Blog - Doing Earthwork
Collar Color ConversationFriday, February 11, 2011
The conversation in the restaurant took an unexpected turn. My wife and I were enjoying a noon meal with some Christian friends we’ve known for years. I’ll call them Frank and Rose. Both of them grew up in church and have been heavily involved in church leadership. After the dialog had zigged and zagged through several subjects, Rose began telling us about her disappointment with their adult daughter. Living on some acreage, the daughter is spending her time farming! Her large garden helps feed the children. When she walks outside, goats follow her around.
Rose could not hide her disgust. "If she’s going to be just a farmer, why did she earn a doctorate?”
In the interest of full disclosure, I should add here that I spent most of my first 18 years as a farm boy, milking cows, feeding chickens, cutting asparagus, weeding carrots, and so on. I should also make it clear that my wife and I dearly love Frank and Rose.
But her contempt for farm work as something beneath her doctoral-degree daughter . . . well, it hurt. It hurt not just because of my personal history, but mainly because such contempt reflects a false value system held even by many Christians.
Religiously, we rank work by what our church circles consider its "spiritual” value. The front-runners here are those in "full-time Christian service,” pastors, missionaries, evangelists, and so on. The also-rans include believers in "secular” work who own grocery stores, program computers, and drive trucks. Culturally, we rank work by what our broader society considers its "prestige” value. Here the front-runners are those occupations that employ what we might call "knowledge workers,” those with college educations and advanced degrees. Here the bullet list of also-rans covers manual labor, those in "blue-collar” jobs like welding, carpentry, and farming.
The recently published book, Shop Class as Soulcraft, unmasks our culture’s bogus value system. Author Matthew B. Crawford earned a doctorate in political philosophy, then began working as executive director of a Washington, D.C. "think tank.” He recalls: "I was always tired, and honestly could not see the rationale for my being paid at all—what tangible goods or services was I providing to anyone?” So he quit and opened his own motorcycle repair shop. "I quickly realized,” he says, "there was more thinking going on in the bike shop than in my previous job at the think tank.”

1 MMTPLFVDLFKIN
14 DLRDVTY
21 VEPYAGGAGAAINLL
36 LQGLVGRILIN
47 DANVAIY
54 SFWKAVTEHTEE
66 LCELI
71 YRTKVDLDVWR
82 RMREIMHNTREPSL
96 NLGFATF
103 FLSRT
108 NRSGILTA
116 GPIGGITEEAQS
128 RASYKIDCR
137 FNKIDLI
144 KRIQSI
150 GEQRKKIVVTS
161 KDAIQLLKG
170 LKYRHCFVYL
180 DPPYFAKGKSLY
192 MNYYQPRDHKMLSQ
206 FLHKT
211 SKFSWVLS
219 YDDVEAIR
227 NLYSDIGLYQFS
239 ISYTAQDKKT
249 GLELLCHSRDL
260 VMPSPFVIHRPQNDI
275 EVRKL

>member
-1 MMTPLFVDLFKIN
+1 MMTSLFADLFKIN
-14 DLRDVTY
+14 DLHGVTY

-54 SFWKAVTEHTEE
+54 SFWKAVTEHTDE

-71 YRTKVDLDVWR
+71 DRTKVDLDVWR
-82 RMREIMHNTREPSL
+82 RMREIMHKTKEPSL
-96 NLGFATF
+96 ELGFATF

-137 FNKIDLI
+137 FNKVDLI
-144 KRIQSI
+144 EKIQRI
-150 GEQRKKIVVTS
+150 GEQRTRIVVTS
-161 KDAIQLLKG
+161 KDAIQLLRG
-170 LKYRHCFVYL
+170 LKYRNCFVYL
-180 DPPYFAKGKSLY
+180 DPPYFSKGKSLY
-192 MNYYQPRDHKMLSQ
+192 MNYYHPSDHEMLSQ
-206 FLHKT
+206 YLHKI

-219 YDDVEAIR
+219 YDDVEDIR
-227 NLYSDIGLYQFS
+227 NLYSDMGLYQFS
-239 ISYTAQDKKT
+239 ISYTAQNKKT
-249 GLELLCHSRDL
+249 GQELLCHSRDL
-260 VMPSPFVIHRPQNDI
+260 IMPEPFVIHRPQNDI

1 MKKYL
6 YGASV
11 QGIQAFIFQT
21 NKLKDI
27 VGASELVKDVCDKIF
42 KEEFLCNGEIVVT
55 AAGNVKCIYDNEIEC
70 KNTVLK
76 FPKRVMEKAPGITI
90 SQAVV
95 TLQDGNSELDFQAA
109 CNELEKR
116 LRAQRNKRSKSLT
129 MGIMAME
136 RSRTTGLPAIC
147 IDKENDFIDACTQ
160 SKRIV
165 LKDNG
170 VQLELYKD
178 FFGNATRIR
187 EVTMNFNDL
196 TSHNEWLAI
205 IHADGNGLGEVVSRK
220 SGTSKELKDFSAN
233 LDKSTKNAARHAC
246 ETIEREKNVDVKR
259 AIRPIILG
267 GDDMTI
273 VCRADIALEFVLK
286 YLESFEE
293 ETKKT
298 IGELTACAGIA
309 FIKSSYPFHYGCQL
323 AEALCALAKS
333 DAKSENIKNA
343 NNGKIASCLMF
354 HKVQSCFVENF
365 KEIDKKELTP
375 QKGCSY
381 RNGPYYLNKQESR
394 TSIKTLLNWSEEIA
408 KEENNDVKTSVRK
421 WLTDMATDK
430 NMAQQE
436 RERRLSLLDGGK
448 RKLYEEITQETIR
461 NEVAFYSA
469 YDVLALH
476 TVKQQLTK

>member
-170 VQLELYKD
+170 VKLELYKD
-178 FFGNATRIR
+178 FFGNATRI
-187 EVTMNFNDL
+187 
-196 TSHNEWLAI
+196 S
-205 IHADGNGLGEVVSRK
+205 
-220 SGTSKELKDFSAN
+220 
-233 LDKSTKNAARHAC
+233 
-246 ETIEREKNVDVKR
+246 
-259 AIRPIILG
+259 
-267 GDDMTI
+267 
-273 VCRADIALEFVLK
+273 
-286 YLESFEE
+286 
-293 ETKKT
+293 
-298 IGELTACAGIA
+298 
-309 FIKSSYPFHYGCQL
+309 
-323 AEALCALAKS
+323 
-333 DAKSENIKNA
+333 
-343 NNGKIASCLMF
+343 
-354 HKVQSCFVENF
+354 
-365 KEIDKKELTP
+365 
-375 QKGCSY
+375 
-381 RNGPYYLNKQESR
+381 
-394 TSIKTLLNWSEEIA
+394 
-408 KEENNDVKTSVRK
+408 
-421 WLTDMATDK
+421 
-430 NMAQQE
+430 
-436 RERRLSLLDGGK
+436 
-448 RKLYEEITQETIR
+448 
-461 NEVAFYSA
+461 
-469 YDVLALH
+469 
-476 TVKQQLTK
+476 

The book points out some disturbing trends: "In California, three-quarters of high school shop programs have disappeared since the early 1980s. . . . Meanwhile, people in the trades are constantly howling about their inability to find workers.” While not "religious,” Crawford’s book oozes quotable gems. For example, ". . . productive labor is the foundation of all prosperity.” Hmmm. Can you hear an echo of Proverbs 14:23 here? "All hard work brings a profit, but mere talk leads only to poverty.”
Back again to the conversation with Frank and Rose about
their farmer-daughter. I pointed to Rose’s
lunch. "What are you eating?” I asked.
"Chicken,” she said, "and a biscuit.”
"You’ve also just finished a green salad,” I added.
Looking across to Frank’s plate, I asked her, "And who made it possible for him to order that broccoli?”
It seems to me we need to rethink the way we evaluate work and workers. Maybe it’s time to recall what God told Samuel shortly before David came in from the pasture still smelling like sheep: "Man looks at the outward appearance, but the Lord looks at the heart” (I Sam. 16:7).